Hot off the presses and straight from the recent Asinta Partner meeting hosted by Asinta’s Canadian Partner, Cowen Insurance Group, this report features very helpful information about disability practices from all over the world.
Just some of the information and trends you’ll spot in the report by country include:
Ireland is the only country that reported a benefit payment containing a Consumer Price Index (CPI) adjustment.
The Canadian government is looking into mandating continuance of disability benefits to retirement, as most employers terminate the Long-Term Disability (LTD) benefit at age 65.
It is important to know that providing employer-sponsored LTD benefits in Germany is not just about buying insurance. In Germany, employees obtain vested rights to LTD benefits and are not comparable to the typical group income protection schemes found in other countries.
In the United Kingdom, all adults have access to state benefits if they are deemed too ill to work. There are many benefits, including Employee Support Allowance (ESA), and Universal Credit, which could include a housing benefit. Short-term sick pay is often discretionary, with management approving payments if an individual is deemed genuinely ill and a deserving case. For example, a poorly graded employee with a subjective illness may receive no pay, whereas a trusted employee with a traditional physical illness will retain some, or all, pay.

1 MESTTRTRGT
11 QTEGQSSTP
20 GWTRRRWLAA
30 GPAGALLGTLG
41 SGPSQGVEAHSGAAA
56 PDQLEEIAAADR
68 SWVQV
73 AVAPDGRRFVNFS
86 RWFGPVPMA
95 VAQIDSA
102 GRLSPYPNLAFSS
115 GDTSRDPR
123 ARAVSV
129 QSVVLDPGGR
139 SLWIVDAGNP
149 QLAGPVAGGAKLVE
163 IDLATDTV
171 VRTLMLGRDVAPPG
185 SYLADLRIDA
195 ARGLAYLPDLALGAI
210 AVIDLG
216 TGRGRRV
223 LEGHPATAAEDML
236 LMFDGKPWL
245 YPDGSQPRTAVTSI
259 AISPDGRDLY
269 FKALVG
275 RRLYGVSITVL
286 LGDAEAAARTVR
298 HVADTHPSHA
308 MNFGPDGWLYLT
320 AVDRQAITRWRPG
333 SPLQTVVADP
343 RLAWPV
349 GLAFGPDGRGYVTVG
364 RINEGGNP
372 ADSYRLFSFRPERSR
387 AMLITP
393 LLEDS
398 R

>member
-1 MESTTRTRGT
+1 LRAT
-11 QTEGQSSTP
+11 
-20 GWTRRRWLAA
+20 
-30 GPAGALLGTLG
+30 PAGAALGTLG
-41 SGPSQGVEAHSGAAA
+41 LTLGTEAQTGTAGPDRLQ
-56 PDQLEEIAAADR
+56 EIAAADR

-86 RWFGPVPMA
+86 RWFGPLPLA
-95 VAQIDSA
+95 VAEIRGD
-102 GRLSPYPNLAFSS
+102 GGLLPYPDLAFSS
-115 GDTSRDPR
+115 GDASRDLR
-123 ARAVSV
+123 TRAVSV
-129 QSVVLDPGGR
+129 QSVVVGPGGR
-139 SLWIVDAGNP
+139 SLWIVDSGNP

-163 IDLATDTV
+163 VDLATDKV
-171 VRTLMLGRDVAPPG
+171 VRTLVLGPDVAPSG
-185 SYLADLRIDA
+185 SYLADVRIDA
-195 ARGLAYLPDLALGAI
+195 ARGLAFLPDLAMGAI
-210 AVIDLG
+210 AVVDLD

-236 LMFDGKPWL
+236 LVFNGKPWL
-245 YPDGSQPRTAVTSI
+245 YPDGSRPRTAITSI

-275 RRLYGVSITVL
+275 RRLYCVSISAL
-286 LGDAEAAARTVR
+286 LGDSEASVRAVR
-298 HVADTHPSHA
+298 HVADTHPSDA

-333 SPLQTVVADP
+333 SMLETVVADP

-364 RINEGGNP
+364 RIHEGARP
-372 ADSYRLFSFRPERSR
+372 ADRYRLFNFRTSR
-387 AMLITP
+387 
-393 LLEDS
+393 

Forty eight percent of employers offer disability insurance over and above superannuation fund coverage. Superannuation trustees are required to have a basic level of death and disability coverage under any Default Super Arrangement, but many will set a level that is based on salary, e.g. 3 times salary for professionals, IT, Financial Services etc., or something that follows a bell curve, i.e. 10% of salary multiplied by years to age 65. Employers competing for talent will consider using this as a benefit or might look to pay additional contributions.
Although employee or employer-funded LTD premiums are possible in the US, when an employee pays the LTD premium (non-taxable benefit), it is not common to have mandatory LTD enrollment or term of employment.
United Arab Emirates
Where an injury prevents a worker from carrying out his duties, the employer shall pay a cash allowance equal to their full pay throughout the period of treatment, or for a period of six months, whichever is shorter. Where the treatment lasts for more than six months, the allowance shall be reduced by one-half for a further period of six months, or until the worker fully recovers, is declared disabled, or dies, whichever occurs first.